“bare” in review: A critical exploration of queer youth and blatant misogyny

Charlotte Elliott, Campus Life Editor

Filled with Shakespearean fencing, a questionable piñata and the reincarnation of the Virgin Mary, the Nov. 10 opening night of “bare,” written by Jon Hartmere and Damon Intrabartolo and directed by Alex Higgin-Houser, kept the audience on their toes. 

Our first glimpse of the stage introduced us to one of the most daring set designs I have seen at Whitman. The central exhibit, an antiquated staircase leading to a balcony fit for a medieval castle, towered over a small table holding a single goblet and the Holy Bible. Glaringly red velvet curtains were contrasted with the mute browns that the rest of the set embraced. 

The opening number choir singing kicked off just before the scene was thrown into immediate disarray. The main man Peter, played by sophomore Kellen Flynn, fell into a nightmarish dream where all of his closest friends and family condemned him to hell for being gay. Emerging from this reverie, the audience was then taken on a journey through the lives of the students of St. Cecilia’s Boarding School in the weeks leading up to their graduation.

The main focus of the musical was on the rocky relationship between Peter and Jason, played by sophomore David Kretz. The pair navigated the complexities of being in a homosexual relationship where one member was desperate for the world to understand his true identity and the other feared the repercussions. 

Flynn and Kretz formed the perfect duo to act out emotional scenes between their respective characters. Their passionate clashes throughout the musical build to a breaking point wherein Jason begs Peter to “put away the fairytale; there’s no such thing as heroes that are queer.” As the audience watches on, the pair fall apart, unable to bridge the gap between their differences.

“bare” explores many of the challenges that young people face when growing up. It tracks the unequal judgment women get for having sex, the day-to-day pressure of being accepted by your peers and the dismissal of adults when you simply want them to listen to what you have to say.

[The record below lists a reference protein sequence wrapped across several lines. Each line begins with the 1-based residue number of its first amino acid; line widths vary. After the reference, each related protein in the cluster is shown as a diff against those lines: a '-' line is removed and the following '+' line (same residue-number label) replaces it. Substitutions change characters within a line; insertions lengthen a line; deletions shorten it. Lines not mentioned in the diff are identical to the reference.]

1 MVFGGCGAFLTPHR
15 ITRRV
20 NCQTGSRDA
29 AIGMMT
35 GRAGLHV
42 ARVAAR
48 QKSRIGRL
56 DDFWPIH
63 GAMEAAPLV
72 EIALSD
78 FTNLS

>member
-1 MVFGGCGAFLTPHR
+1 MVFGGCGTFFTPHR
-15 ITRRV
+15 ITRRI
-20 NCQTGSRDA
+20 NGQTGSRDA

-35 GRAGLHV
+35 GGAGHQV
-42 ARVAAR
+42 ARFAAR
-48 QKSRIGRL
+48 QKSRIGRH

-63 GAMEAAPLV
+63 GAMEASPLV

Ivy, played by senior Gillian Mackay Brown, is constantly ridiculed for having sex by people who are supposed to be her friends. She spends the musical chasing after a closeted Jason while remaining oblivious to the desperate advances of introverted Matt, played by first-year Esme Fife-Adams. Ivy is a young girl being a normal teenager, doing normal teenage things, and being villainized for it by hypocritical onlookers. Both Mackay Brown and Fife-Adams give some of the best vocals of the evening with Fife-Adams, new to the Whitman Theater Department, offering a standout first performance.

Equally impressive, and stealing the attention of the audience whenever she was on stage, was sophomore Carmel Stephan, who played Nadia. While Nadia spent much of the evening judging the other characters, Stephan spent most of her time putting on jaw-dropping vocal performances in which she hit high notes that I didn’t even realize were possible. Paired with comical facial expressions and an exquisite sassiness, Nadia became one of the most memorable characters of the show. Stephan is a clear one to watch as she continues her theatrical career.

Behind the scenes, the artistic skills of Whitman students were clearly being used at full throttle. With an engaging set that enhanced the performance of every actor and music that perfectly set the tone at vital moments, the students and staff who have been working tirelessly for months to prepare for this night should be proud of what they have achieved. 

For me, however, the MVP of the night goes to the costume department, directed and designed by Aaron Chvatal. There seemed to be a costume change every five minutes, and not a single one let the team down. A personal favorite has to be tied between the elegant outfits of Monica Harris, who played Sister Chantelle, and the endlessly fun outfits that the students wore to the rave (designed by Chloe Williams).

“bare” was an experience that I would have easily regretted missing. Just as Sister Chantelle does not direct dinner theater, neither does Higgin-Houser. A guest artist at Whitman, Higgen-Houser made no mistakes with the casting, and his skilled directing clearly shone through with a musical that simultaneously had me laughing and crying. “bare” has firmly joined a long tradition of successful Whitman musicals. 

If you are desperate for more action from the Whitman Theater Department, the Studio Series will be returning to Whitman from Dec. 1-3. More information can be found on the ticket website.